Then the Godfather arrives, with two men carrying a stretcher. He motions for them to leave before asking if Bonasera is ready to perform his service. Bonasera whispers his assent. Then, it is revealed:
Don Corleone was staring at the table. “I want you to use all your powers, all your skill, as you love me,” he said. “I do not wish his mother to see him as he is.” He went to the table and drew down the blanket. Amerigo Bonasera, against all his will, against all his years of training and experience, let out a gasp of horror. On the embalming table was the bullet-smashed face of Sonny Corleone. The left eye drowned in blood had a star fracture in its lens. The bridge of his nose and left cheekbone were hammered into pulp.
For one fraction of a second the Don put out his hand to support himself against Bonasera’s body. “See how they have massacred my son,” he said. (246)
The Godfather assumes that Bonasera loves him; his appeal to Bonasera’s pride (“all your powers”) is subtler. It is now the Godfather who is concerned about appearances. Interestingly, both men share lapses at the embalming table; Bonasera gasps at seeing the corpse (shameful for a veteran undertaker) and Corleone, for perhaps the only time in the novel, shows weakness, even if only for a fraction of a second. Bonasera, fearing the Godfather’s power above all, naturally prepares the body as instructed.
The language in the embalming table scene is curiously echoed after the Godfather’s own death:
Amerigo Bonasera had never done finer work, had discharged all obligations by preparing his old friend and Godfather as lovingly as a mother prepares a bride for her wedding. Everyone commented on how not even death itself had been able to erase the nobility and the dignity of the great Don’s countenance and such remarks made Amerigo Bonasera fill with knowing pride, a curious sense of power. Only he knew what a terrible massacre death had perpetrated on the Don’s appearance. (393)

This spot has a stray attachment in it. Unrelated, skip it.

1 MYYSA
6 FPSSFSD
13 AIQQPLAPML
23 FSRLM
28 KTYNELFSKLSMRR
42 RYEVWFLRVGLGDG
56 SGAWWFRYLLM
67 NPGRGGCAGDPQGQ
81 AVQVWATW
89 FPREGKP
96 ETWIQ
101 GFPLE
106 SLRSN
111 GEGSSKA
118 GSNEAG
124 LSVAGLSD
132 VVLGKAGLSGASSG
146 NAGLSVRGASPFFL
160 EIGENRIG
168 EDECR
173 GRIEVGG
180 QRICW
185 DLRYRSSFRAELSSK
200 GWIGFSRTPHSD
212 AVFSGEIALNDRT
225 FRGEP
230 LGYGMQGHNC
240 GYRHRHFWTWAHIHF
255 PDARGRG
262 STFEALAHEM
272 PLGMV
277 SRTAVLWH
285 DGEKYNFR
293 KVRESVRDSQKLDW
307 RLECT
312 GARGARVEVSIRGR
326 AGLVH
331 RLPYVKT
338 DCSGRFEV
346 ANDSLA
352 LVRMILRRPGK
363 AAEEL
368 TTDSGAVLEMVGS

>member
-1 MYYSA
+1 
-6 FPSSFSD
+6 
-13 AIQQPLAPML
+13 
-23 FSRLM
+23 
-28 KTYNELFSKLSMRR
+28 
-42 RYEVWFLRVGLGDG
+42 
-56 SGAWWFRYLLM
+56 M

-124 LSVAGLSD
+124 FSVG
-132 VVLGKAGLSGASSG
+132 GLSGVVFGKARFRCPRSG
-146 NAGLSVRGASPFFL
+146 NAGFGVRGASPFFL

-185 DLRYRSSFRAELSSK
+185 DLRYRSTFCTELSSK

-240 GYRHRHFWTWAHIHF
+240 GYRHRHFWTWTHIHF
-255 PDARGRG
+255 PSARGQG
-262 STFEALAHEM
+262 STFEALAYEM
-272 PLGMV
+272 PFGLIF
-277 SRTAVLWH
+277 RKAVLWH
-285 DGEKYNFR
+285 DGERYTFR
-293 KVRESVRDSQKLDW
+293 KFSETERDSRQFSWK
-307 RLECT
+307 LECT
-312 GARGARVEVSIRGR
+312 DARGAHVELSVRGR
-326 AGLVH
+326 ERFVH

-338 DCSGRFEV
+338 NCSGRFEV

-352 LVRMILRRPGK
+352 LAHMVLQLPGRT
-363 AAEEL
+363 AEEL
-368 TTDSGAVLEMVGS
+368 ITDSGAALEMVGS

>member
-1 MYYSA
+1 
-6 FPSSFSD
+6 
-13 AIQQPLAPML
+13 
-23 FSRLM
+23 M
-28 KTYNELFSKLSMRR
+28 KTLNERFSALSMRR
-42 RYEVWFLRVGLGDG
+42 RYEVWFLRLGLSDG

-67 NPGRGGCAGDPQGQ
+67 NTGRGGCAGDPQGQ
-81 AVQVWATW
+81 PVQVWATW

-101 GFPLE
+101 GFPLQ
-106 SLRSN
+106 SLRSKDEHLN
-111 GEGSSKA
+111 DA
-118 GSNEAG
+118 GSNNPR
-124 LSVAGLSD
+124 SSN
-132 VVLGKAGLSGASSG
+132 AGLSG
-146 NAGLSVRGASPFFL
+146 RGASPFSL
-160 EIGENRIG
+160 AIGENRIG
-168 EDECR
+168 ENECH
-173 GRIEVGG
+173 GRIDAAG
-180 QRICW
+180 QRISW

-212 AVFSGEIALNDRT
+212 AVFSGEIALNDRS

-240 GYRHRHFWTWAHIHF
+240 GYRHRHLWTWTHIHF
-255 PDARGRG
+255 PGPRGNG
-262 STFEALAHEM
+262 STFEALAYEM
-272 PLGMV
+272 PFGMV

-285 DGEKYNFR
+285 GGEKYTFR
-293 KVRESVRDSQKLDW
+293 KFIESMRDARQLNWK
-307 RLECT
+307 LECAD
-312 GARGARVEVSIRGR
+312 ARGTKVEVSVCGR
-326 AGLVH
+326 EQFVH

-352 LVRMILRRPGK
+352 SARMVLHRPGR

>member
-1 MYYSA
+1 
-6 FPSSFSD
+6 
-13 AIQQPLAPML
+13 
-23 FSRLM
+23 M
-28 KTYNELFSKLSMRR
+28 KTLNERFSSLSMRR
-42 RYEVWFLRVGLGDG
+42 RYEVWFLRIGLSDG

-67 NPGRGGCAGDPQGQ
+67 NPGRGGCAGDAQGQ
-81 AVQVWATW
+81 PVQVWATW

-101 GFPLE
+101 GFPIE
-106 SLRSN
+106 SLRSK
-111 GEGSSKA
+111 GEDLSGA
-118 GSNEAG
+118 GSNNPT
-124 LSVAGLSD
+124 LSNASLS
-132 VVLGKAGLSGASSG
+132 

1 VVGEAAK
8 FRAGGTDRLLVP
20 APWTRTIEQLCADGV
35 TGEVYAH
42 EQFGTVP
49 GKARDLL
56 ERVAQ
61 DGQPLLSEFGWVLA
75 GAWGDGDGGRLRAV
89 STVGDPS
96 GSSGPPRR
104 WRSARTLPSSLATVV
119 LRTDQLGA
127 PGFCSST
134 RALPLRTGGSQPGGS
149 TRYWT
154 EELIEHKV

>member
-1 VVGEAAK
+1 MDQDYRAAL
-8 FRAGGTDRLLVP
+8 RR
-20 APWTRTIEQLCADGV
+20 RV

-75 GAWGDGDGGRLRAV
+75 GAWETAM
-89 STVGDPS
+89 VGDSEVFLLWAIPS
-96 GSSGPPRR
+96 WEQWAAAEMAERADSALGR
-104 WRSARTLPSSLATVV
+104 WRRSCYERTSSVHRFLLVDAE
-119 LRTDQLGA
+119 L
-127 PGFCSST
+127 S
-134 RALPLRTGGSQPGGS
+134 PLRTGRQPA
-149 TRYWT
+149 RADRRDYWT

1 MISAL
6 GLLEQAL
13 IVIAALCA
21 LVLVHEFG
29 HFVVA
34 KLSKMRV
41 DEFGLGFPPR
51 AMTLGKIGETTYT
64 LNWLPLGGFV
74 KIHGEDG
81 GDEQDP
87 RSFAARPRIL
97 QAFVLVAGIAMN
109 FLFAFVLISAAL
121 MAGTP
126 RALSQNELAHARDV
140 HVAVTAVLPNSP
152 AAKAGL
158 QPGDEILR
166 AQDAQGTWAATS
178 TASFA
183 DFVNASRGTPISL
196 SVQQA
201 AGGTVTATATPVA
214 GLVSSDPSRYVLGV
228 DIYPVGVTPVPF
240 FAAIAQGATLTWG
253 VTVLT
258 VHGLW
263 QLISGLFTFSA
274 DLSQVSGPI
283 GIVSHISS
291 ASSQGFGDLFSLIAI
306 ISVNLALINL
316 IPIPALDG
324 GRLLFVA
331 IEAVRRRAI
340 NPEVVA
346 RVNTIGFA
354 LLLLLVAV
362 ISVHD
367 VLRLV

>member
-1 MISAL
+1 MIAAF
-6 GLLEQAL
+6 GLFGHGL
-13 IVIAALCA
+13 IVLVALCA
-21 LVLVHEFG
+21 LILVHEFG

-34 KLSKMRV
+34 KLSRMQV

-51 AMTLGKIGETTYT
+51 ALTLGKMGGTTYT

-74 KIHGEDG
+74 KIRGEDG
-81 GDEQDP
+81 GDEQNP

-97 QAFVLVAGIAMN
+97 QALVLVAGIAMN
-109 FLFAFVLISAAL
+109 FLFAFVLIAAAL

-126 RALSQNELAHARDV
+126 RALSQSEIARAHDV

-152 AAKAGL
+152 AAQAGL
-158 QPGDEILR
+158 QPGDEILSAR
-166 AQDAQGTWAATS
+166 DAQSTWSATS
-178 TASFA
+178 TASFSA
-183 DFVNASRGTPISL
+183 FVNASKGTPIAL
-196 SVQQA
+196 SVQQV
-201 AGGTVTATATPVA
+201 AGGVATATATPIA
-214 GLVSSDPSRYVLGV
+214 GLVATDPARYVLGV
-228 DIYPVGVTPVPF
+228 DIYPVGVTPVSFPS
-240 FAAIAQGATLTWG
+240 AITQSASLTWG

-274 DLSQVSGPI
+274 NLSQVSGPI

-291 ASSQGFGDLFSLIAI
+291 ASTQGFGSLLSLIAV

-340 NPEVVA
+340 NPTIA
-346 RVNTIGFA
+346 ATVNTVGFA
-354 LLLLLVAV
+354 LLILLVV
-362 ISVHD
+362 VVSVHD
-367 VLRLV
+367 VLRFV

The careful reader, of course, knows that the undertaker and mob boss were not “old friends,” that Bonasera only called him “Godfather” reluctantly. The reference to a wedding should remind us of that. Bonasera’s focus on appearances renders his final service to the Don an appreciated one. When no longer in a position to demand a favor in return, he worked on the corpse not clinically, but “lovingly.” But who does he love? Puzo, with Sicilian subtlety, tells us that it is not the Godfather, but his own ability. The mourners’ remarks about the Godfather’s noble appearance in his casket fill him not with love for the departed, but with pride. In the end, it was not friendship, not love that drove the undertaker to so exceptionally perform his duties. It was simple vanity.
It may not be a coincidence that the first mourners mentioned by name after this paragraph are “Nazorine, his wife, his daughter and her husband and their children,” resolving Enzo’s story as well (presumably he remained in America and as the baker’s son-in-law and now has children of his own). As at the start of the novel, so at the end, Nazorine and Bonasera, though they never meet, are linked. They show the two sides of the Don’s power: that granted willingly by those he rules over, that given transactionally or for self-interest. Both, it is clear, bolster the Godfather’s authority. A less cynical author might have had the good-hearted baker’s service to his beloved Godfather matter more, but in the end, it does not matter the motivation, but simply that the clients serve their patron.
All Honorable Men Here
Indeed, the Godfather himself is not above using his “friends’” misfortunes to advance his own interests, as can be expected in a novel by so cynical an author as Puzo. Relatively early in their careers, Nazorine helped the Don learn a valuable lesson. While still only a baker’s helper, he and his bride-to-be saved $300 to buy modest furnishings for their apartment. But the wholesaler who had “sold” them the furniture declared bankruptcy, leaving the warehouse sealed, the furniture undelivered. The poor baker’s apprentice would take his place behind the wholesaler’s other creditors, perhaps one day to recover pennies on the dollar. He turns to Don Corleone for help. The Godfather listens “with amused disbelief,” incredulous that the wholesaler, who owned a luxurious Long Island home, could legally keep the sweat money of the poor baker. Yet, thanks to the wholesaler’s legal machinations, it was true. Fortunately for Nazorine, the wholesaler, upon receiving a visit from a representative of the Godfather, immediately gives the baker his furniture (212). A poor man could not turn to the law for justice; only his friends could help him. This episode may have been the genesis of the Don’s oft-repeated truism that lawyers could steal more than stickup men. It is implied that he himself profited from similar schemes. And it opens the Don’s eyes up to the extent to which the law protects the wealthy at the expense of the poor.